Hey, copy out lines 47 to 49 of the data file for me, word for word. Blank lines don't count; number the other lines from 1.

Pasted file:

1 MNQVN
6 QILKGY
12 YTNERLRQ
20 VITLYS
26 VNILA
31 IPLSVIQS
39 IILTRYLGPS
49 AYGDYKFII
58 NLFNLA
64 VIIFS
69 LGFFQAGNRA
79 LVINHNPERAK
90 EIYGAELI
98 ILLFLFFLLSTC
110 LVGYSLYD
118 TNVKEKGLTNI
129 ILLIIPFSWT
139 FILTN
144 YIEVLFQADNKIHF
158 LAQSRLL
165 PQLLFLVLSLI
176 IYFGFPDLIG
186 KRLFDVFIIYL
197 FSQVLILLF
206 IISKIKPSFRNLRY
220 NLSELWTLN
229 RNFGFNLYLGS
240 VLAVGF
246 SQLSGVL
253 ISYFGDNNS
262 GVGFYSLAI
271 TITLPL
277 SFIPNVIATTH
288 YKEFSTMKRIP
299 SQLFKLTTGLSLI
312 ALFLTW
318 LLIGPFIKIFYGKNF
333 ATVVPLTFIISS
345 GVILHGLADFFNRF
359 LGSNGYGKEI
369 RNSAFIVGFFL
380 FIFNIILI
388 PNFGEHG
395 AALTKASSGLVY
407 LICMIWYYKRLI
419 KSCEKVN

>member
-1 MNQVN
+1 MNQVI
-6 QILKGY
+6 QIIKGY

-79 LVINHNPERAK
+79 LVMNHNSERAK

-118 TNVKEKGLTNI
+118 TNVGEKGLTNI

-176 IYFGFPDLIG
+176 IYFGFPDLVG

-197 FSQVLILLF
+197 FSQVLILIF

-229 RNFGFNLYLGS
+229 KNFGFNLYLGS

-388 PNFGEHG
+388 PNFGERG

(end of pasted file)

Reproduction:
>member
-1 MNQVN
+1 MNQVI